Instead, it is important to be kind to ourselves: allow our bodies to release through movement; allow ourselves moments of feeling okay; allow ourselves distractions; allow ourselves excitement for the future; allow ourselves the anger, the sadness, the missing and wishing things were different; but above all, allow ourselves compassion as we move through it.
When we’re suffering, self compassion is the salve with the capacity to soothe from the inside out. On a neurobiological level, self compassion helps quiet emotional centers in our brain that are often over activated in times of heartache; it helps lower cortisol levels, and it helps calm our nervous system so that we can return to a space of safety, where our system feels okay.
Self compassion is an opportunity to sit beside ourselves, witnessing the hurt, without feeling the urgency to get rid of it. If you are new to the practice of self-compassion, Dr. Kristin Neff--one of the leading researchers on self-compassion-- shares her definition along with resources to get started on her website.
Shame preserves pain. Grief yields growth.
When we move through grief with loving-kindness for the parts of ourselves that are hurting or the parts of us that believe something is wrong with us, we allow more space for expansion & transformation. Heartache offers us an opportunity to re-evaluate the stories we tell ourselves about ourselves, and as writer Joan Didion so brilliantly states, “We tell ourselves stories in order to live.” Creating & reacquainting ourselves with the story of who we are without the other is important; it allows us to step into the space of what is to come.
While it’s important to grieve, we are not required to live there. Distractions are healthy. In the face of heartache, it is important for us to find comfort. Give your brain and body a break by allowing yourself things that feel good to you, that ground you: be in connection with friends or family who will listen and hold space for you; spend time alone doing something you enjoy, even if it’s hard to find that feeling in the moment; go for a walk; treat yourself to something special or sweet; try something new.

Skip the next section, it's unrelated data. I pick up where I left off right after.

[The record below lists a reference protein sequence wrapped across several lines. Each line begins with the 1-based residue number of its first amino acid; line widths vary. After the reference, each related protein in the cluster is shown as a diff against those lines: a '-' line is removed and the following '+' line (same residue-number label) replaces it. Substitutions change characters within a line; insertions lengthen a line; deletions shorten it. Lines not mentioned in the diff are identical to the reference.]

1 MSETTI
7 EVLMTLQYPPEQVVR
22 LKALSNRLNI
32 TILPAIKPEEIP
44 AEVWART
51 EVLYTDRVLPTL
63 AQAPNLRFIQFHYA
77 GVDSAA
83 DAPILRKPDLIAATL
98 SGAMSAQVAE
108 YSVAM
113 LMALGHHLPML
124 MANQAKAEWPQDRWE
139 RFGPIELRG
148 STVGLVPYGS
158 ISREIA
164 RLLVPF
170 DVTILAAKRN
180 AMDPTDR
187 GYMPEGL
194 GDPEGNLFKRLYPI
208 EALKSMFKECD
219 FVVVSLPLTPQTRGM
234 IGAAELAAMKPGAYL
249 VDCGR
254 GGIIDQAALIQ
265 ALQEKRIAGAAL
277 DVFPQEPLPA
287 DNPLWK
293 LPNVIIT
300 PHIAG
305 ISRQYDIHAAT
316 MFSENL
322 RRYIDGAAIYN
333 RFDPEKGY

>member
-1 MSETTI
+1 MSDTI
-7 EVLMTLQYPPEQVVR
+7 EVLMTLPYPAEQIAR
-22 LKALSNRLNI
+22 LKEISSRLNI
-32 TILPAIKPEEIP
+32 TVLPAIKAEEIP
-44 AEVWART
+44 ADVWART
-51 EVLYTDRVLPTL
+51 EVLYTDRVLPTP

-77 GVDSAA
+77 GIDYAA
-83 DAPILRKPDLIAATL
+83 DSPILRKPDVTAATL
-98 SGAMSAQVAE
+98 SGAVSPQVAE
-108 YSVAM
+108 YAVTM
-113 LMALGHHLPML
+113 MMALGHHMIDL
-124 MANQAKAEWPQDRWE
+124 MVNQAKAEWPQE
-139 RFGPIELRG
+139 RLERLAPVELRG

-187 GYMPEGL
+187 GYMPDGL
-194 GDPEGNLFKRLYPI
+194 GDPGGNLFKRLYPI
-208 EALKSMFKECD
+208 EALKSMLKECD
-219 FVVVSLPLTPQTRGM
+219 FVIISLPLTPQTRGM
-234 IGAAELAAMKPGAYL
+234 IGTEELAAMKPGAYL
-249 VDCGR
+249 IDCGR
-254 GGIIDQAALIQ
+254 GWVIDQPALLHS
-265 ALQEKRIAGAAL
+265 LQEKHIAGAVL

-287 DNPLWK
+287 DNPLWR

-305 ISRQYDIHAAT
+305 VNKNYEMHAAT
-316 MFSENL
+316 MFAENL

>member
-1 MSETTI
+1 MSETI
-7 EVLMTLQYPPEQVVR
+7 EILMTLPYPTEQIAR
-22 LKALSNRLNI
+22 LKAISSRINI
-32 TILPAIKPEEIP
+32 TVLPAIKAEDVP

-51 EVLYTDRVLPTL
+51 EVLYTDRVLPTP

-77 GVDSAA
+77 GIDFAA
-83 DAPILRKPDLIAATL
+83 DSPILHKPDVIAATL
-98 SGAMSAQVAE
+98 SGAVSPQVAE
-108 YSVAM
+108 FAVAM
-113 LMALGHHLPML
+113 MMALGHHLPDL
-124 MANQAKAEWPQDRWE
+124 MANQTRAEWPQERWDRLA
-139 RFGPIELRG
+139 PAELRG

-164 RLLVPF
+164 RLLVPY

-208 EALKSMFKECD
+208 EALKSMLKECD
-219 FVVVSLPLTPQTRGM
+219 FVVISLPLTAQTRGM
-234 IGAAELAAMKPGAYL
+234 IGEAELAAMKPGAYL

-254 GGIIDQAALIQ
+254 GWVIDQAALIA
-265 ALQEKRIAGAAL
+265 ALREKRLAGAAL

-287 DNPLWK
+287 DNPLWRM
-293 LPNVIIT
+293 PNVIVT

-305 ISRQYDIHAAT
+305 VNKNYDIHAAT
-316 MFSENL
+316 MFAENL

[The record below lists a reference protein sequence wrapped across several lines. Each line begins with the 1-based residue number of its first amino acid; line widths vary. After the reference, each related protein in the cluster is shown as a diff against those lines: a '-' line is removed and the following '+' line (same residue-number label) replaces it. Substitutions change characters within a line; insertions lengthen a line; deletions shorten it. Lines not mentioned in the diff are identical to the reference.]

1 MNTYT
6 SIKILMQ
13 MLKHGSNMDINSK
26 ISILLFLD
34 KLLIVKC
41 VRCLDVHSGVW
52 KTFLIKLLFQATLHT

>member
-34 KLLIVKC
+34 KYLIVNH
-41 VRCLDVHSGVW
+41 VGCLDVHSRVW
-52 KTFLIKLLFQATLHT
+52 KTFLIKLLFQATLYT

In the face of heartache, we can be pretty hard on ourselves; a lot of pressure comes from the question “What do I do?” This question can pin us; it assumes power and control rests in our ability to plan & act at a time when we’re depleted. Instead, it might be helpful to ask the question “What needs to happen next?” This is rooted in gut and heart. It calls for us to be attuned to the present moment, to notice ourselves as we’re held in the palms of the matter at hand. It does not assume right or wrong. Coming back to the question “What needs to happen next?” is the way forward that will lead us back to ourselves.
For those who feel the tension of transition: Sad is not a sign of the wrong choice. Doubt isn’t either, nor lonely, nor regret. These are the growing pains; they let you know you’re doing something important. Choice requires us to grieve what is given up. Often, the movement of grief carries us closer to the life we’re after.
Heartache is hard, but it can also carry you toward your big, open life ahead.
Elizabeth Buckley is a Licensed Professional Counseling Intern & Licensed Marriage and Family Therapist Associate based in Austin (under the supervision of Juliane Taylor Shore LPC-S & LMFT-S.) Her areas of focus include relationships and anxiety + depression in adults and teens under the guidance of a neuroscience-informed lens. Follow her work or book a consult at @eab.therapy.